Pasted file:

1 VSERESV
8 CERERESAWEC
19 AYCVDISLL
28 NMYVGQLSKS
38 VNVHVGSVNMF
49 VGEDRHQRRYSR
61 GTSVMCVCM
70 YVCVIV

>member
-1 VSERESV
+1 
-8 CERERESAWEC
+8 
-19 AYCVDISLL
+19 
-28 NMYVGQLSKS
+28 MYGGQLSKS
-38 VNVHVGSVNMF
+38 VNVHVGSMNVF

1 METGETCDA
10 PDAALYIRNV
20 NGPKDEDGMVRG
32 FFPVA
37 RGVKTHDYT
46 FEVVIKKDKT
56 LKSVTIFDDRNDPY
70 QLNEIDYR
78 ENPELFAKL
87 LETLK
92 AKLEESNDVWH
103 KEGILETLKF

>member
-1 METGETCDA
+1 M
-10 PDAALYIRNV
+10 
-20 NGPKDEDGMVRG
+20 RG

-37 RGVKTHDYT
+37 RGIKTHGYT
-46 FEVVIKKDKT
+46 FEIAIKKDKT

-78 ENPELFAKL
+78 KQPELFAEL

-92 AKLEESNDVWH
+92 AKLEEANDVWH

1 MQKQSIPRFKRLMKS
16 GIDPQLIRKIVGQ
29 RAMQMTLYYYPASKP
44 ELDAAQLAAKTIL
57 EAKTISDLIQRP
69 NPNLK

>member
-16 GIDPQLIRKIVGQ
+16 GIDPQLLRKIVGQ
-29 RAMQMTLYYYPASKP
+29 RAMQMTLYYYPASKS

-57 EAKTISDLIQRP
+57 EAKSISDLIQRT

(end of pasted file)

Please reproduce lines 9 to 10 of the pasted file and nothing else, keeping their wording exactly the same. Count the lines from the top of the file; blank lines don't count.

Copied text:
>member
-1 VSERESV